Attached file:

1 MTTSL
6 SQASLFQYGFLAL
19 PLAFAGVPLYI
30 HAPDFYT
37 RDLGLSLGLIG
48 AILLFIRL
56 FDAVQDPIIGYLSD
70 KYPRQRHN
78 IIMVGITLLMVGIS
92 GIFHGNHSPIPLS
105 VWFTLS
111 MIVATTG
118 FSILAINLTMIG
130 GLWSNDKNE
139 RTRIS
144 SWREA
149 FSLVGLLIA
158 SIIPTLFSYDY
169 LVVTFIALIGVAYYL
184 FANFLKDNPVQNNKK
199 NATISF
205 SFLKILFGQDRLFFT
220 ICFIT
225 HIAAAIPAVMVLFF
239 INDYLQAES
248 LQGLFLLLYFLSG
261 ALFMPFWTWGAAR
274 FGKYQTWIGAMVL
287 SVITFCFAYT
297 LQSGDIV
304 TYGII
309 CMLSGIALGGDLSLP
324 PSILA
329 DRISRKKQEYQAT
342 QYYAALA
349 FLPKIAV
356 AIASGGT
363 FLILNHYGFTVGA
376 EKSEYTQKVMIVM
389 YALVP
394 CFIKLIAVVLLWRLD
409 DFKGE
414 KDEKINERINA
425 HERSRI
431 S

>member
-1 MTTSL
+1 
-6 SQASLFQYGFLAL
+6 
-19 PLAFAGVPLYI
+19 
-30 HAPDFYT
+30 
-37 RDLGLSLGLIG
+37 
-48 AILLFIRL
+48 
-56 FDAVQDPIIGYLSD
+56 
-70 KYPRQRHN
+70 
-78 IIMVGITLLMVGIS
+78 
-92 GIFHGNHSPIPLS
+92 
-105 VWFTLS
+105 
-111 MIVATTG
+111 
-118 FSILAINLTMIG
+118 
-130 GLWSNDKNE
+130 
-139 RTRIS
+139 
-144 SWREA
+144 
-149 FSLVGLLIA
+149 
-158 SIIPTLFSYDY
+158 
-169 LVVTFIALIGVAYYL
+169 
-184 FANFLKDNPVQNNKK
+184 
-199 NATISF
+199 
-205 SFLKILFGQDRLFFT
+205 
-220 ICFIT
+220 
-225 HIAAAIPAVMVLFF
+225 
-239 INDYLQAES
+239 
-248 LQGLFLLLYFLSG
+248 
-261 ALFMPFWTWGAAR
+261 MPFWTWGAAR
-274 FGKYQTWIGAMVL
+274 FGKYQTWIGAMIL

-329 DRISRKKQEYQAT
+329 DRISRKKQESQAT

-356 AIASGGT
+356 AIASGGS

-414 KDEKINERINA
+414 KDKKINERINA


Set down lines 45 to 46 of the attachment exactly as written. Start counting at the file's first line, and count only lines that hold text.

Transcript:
431 S

>member